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Sulindac Sulfone Induced Regression of Rectal Polyps in Patients with Familial Adenomatous Polyposis

  • G. D. Stoner
  • G. T. Budd
  • R. Ganapathi
  • B. De Young
  • L. A. Kresty
  • M. Nitert
  • B. Fryer
  • J. M. Church
  • K. Provencher
  • R. Pamukcu
  • G. Piazza
  • E. Hawk
  • G. Kelloff
  • P. Elson
  • R. U. van Stolk
Part of the Advances in Experimental Medicine and Biology book series (AEMB, volume 470)

Abstract

Sulindac sulfone (Exisulind), a metabolite of the non-steroidal anti-inflammatory drug, sulindac, was evaluated for its effects on the development of rectal polyps in patients with familial adenomatous polyposis. Three cohorts of 6 patients each were given doses of 200, 300, or 400 mg Exisulind twice daily. Hepatotoxicity, shown by elevation in blood transaminase levels, was the dose-limiting toxicity and occurred at the 400 mg bid dose. Due to this toxicity, all patients treated with the 400 mg dose were subsequently reduced to the 200 mg dose level. Subsequently, 2 of the 6 patients were dose-escalated to 400 mg bid dose. The patients were treated with Exisulind for a period of six months. Sixteen of 18 patients had regression of small polyps (≥6mm in diameter) characterized by a flattening of the polyps and a macular “halo” appearance. Histopathologic examination of the polyp biopsy specimens showed a marked increase in the proportion of mucin producing cells in the glands after treatment with Exisulind at all dose levels. Ki-67 staining, a measure of cell proliferation, was higher in the polyps than in normal mucosa. There was no significant change in the proliferation index between baseline and six month values in any of the groups treated with Exisulind or in normal tissues. The median apoptotic labeling index, as determined by the TUNEL technique, was higher in the polyps than in normal-appearing mucosa. Overall, there was no significant change in the apoptotic labeling index between baseline and 6 months in normal-appearing mucosa however, the index in polyps was increased. These results suggest that treatment of FAP patients with Exisulind for a period of six months may lead to regression of small polyps, and that the mechanisms of Exisulind—induced regression appear to be through stimulation of mucus differentiation and apoptosis in glandular epithelium.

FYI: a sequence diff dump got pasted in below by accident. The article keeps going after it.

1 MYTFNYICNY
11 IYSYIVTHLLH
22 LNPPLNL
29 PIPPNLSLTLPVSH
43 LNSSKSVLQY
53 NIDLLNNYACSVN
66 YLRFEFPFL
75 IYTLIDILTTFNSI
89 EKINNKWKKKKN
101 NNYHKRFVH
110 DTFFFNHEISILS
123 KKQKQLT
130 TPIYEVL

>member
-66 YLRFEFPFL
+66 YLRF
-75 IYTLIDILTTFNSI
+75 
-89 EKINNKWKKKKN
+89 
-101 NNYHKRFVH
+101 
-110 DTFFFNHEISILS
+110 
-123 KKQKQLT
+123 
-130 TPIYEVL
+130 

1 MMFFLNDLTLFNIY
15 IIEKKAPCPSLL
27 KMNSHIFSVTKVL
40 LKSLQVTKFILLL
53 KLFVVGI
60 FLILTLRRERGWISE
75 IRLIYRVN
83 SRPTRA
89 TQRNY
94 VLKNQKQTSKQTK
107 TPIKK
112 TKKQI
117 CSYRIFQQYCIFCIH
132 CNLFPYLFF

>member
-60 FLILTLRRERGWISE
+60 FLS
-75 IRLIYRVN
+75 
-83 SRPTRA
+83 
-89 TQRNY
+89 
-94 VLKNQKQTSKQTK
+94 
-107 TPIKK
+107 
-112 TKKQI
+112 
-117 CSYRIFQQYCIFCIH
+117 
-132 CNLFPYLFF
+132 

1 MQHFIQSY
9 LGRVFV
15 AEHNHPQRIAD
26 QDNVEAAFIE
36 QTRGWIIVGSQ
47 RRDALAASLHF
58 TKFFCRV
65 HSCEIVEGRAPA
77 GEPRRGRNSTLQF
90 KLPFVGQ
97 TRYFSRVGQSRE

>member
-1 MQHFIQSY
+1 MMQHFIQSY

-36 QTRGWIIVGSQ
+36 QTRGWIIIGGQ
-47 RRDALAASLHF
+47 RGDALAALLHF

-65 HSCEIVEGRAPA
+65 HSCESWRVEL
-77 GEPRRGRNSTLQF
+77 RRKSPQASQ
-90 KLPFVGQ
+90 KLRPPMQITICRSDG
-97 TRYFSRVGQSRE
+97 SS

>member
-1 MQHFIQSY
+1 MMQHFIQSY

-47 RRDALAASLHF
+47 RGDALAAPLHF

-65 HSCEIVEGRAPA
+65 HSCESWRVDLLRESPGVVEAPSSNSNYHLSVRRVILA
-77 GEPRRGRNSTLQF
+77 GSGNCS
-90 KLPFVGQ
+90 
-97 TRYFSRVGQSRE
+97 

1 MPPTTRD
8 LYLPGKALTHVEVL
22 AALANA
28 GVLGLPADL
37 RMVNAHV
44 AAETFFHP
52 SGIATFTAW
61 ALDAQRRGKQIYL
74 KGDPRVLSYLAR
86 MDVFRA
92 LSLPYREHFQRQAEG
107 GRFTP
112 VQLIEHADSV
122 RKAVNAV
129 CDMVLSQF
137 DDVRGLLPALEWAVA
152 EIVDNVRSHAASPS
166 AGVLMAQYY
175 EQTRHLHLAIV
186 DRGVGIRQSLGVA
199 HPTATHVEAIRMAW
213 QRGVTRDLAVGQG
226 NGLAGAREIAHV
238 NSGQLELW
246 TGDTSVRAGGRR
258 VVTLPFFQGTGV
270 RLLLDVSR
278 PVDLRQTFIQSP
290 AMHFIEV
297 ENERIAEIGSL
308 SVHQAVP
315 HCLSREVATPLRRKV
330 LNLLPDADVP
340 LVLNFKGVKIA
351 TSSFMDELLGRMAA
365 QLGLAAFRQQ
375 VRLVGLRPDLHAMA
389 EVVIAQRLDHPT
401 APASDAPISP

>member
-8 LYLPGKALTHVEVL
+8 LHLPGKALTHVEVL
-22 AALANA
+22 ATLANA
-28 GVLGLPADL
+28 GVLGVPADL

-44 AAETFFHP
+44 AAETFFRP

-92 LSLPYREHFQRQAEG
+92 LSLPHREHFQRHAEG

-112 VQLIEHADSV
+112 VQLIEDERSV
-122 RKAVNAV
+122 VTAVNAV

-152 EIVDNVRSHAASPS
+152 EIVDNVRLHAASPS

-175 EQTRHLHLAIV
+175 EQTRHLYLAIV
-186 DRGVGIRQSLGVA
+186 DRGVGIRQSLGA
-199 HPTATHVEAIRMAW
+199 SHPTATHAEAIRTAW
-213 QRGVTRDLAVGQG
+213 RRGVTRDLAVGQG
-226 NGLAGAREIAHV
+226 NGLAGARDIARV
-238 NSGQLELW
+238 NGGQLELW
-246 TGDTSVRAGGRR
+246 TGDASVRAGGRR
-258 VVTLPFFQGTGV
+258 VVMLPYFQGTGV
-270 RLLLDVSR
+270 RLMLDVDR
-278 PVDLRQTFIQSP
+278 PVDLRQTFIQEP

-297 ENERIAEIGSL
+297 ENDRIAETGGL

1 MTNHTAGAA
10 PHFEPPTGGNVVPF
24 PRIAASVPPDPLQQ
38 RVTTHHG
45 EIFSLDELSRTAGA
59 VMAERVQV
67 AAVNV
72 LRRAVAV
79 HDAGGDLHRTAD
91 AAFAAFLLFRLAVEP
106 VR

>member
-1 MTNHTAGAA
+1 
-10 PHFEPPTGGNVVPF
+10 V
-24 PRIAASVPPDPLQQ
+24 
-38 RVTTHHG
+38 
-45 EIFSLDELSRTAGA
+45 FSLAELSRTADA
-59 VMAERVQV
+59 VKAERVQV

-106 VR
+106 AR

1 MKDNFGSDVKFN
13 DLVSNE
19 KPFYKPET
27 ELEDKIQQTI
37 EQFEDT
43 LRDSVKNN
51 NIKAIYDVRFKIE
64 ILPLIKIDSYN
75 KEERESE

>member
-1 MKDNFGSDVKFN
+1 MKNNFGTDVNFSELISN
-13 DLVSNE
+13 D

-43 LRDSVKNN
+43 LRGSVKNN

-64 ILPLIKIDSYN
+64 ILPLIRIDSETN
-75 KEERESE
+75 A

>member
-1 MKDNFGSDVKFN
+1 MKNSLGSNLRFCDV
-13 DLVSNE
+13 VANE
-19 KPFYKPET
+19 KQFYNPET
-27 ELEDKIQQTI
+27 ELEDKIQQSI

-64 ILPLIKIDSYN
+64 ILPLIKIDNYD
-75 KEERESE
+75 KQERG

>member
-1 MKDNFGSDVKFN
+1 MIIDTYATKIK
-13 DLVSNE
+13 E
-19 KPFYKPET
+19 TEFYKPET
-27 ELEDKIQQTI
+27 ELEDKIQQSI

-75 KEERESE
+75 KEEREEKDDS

Keywords

Familial Adenomatous Polyposis Subtotal Colectomy Familial Adenomatous Polyposis Patient Rectal Polyp Small Polyp 
These keywords were added by machine and not by the authors. This process is experimental and the keywords may be updated as the learning algorithm improves.

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Copyright information

© Springer Science+Business Media New York 1999

Authors and Affiliations

  • G. D. Stoner
    • 1
    • 2
    • 3
    • 7
  • G. T. Budd
    • 4
  • R. Ganapathi
    • 4
  • B. De Young
    • 3
  • L. A. Kresty
    • 1
  • M. Nitert
    • 1
  • B. Fryer
    • 5
  • J. M. Church
    • 3
  • K. Provencher
    • 4
  • R. Pamukcu
    • 5
  • G. Piazza
    • 5
  • E. Hawk
    • 6
  • G. Kelloff
    • 6
  • P. Elson
    • 5
  • R. U. van Stolk
    • 4
  1. 1.Ohio State University School of Public HealthUSA
  2. 2.Comprehensive Cancer CenterUSA
  3. 3.Department of Pathology ColumbusUSA
  4. 4.Cleveland Clinic FoundationClevelandUSA
  5. 5.Cell Pathways, Inc.HorshamUSA
  6. 6.National Cancer InstituteBethesdaUSA
  7. 7.Division of Environmental Health SciencesSchool of Public HealthColumbusUSA

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